A while back, I blogged about what might be the sleeper in the Dodd-Frank Act and received many interesting responses from members. Here are a few that I received:
– Pay disparity disclosures – In his OnSecurities Blog, Marty Rosenbaum discusses pay disparity disclosures as a sleeper. The SEC won’t propose rules in this area before next summer and many are hoping for Congress to at least pass a technical corrections bill to fix the language in this provision.
– SEC’s bounty program – Under Section 922, if a whistleblower provides information on a securities law violation that leads to monetary sanctions of more than $1 million, the SEC will be required to pay the whistleblower an amount ranging from ten percent to 30 percent of what has been collected. This bounty would apply to a wide range of securities law violations, including violations of the Foreign Corrupt Practices Act. Even before the SEC proposed rules under this provision two weeks ago, law firms were warning how this could be a problem for companies who rely on employees to report potential problems through their own compliance chains, as employees will now a big incentive to go directly to the SEC.
– Congo conflict materials – The Act has a new requirement to disclose in an annual report whether a company products contain minerals from Congo or neighboring countries and if so, what steps those companies are taking to track the source of the minerals. Believe it or not, PBS has a video on conflict minerals disclosure.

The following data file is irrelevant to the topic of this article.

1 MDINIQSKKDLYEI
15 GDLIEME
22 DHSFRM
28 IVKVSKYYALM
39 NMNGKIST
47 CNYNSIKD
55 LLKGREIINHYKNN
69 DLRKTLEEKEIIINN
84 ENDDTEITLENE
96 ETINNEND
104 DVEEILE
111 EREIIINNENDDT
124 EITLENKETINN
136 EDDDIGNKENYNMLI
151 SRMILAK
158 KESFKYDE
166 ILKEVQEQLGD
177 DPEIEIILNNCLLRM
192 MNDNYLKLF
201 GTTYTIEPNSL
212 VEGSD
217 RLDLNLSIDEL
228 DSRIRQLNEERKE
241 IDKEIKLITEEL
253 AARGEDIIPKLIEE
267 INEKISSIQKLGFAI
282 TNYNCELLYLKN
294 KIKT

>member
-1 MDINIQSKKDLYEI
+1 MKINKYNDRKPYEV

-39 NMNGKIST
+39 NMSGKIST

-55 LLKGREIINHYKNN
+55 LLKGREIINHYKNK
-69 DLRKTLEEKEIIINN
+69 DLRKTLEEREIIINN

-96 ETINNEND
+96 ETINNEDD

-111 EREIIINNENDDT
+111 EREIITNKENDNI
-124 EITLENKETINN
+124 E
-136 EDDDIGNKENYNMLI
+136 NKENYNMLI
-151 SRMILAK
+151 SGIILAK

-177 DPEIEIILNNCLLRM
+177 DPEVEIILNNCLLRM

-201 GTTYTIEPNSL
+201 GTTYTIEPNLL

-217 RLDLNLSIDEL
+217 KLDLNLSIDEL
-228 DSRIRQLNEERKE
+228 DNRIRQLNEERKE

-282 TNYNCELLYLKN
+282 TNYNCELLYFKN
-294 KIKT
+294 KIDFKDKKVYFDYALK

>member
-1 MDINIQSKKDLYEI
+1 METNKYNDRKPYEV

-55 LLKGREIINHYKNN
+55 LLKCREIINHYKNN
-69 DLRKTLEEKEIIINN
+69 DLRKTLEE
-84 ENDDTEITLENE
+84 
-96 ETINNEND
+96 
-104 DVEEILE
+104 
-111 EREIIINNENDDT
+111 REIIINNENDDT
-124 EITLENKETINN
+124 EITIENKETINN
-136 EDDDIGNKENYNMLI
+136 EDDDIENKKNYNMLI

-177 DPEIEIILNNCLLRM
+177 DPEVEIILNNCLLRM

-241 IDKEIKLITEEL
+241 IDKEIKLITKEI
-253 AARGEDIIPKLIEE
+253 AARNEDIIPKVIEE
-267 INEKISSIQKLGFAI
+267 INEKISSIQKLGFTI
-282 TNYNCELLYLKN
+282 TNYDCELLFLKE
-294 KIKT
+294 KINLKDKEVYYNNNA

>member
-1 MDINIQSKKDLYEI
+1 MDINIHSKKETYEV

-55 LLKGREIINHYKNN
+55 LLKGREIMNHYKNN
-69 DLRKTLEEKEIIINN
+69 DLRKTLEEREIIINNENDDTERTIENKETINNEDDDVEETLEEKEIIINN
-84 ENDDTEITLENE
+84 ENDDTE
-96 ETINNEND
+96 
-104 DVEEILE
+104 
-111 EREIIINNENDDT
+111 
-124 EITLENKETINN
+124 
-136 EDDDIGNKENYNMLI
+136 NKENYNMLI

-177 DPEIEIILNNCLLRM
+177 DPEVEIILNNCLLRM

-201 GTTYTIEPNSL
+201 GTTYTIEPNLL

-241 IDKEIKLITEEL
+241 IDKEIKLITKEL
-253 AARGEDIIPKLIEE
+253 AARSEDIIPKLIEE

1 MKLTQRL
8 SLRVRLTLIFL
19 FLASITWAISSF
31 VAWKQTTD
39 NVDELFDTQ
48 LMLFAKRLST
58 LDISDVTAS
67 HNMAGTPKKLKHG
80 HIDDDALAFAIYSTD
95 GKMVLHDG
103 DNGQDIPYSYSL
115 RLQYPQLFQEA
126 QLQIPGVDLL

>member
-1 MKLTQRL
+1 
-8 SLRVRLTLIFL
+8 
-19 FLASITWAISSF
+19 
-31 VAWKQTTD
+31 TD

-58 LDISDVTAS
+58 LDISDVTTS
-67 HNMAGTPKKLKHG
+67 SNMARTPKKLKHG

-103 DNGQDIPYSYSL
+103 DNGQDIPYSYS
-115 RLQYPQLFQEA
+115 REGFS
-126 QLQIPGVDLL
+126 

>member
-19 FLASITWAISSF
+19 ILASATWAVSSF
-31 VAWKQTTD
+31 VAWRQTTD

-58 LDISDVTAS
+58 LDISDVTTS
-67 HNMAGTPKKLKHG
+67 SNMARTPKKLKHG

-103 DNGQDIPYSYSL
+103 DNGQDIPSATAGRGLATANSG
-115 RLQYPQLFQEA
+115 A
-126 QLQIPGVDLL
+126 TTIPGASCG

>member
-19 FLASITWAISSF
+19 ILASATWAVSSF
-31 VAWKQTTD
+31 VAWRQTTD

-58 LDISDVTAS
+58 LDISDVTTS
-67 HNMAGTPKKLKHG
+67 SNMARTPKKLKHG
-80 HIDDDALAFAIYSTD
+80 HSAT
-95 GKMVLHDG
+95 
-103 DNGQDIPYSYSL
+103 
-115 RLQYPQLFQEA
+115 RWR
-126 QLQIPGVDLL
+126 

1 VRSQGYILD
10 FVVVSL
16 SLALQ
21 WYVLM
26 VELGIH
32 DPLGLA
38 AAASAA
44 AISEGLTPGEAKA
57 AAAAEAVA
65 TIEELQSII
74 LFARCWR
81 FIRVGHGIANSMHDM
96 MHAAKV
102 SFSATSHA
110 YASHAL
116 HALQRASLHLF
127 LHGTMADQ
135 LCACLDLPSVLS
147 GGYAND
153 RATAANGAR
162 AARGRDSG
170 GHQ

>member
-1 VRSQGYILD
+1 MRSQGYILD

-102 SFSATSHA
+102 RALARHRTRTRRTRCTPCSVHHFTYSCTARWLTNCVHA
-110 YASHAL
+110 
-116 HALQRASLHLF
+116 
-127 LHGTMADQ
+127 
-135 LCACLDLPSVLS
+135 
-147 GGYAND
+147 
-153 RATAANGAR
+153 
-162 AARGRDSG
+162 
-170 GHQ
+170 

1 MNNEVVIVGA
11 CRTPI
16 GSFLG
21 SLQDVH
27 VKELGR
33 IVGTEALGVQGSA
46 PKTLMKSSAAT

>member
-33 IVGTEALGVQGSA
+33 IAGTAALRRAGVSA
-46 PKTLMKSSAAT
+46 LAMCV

– Expanded authority of SEC’s Enforcement to use administrative courts – In this Reuters article, it is noted that a little noticed provision in Dodd-Frank gives the SEC additional authority to seek civil penalties and fines against respondents in administrative proceedings rather than in federal court.
– Elimination of rating agency exemption from Reg FD – Section 939B directs the SEC to amend Reg FD within 90 days of the law’s enactment to remove the exemption for rating agencies that is contained in Reg FD. I’ve blogged a bit about this since I first asked for sleeper feedback since the SEC adopted rules to effectuate it, which created a stir.
Dodd-Frank: An Unintended Consequence?
Different than a “sleeper” is the unintended consequence of a Congressional act. In her footnoted blog, Michelle Leder recently noted this unusual Form 8-K filed by Newmont Mining. Well, perhaps it formerly was unusual but going forward, disclosure about a miner carrying his lunchbox may become the norm…
It’s Done! 2011 Executive Compensation Disclosure Treatise
We’re done! Just in time for mandatory say-on-pay, Dave Lynn and Mark Borges have finished updating the Lynn, Borges & Romanek’s “2011 Executive Compensation Disclosure Treatise & Reporting Guide.” This means that:
1. Online version – For those that have renewed your CompensationStandards.com membership for 2011 (all 2010 memberships expire on December 31st) – you now have access to the online version of the 2011 Edition of the Lynn, Borges & Romanek’s “Executive Compensation Disclosure Treatise & Reporting Guide” since we have moved that massive piece of work onto that site going forward instead of selling it separately on CompensationDisclosure.com.
2. Hard copy – For those that want a hard copy of this massive 2011 Treatise, note that it is not part of CompensationStandards.com – so it must be purchased separately. However, CompensationStandards.com members can obtain a 40% discount by trying a no-risk trial to the hard copy now. This will ensure delivery of this 1000-plus page comprehensive tome as soon as it’s done being printed after Thanksgiving.
If you need assistance, call our headquarters at (925) 685-5111 or email firstname.lastname@example.org.
– Broc Romanek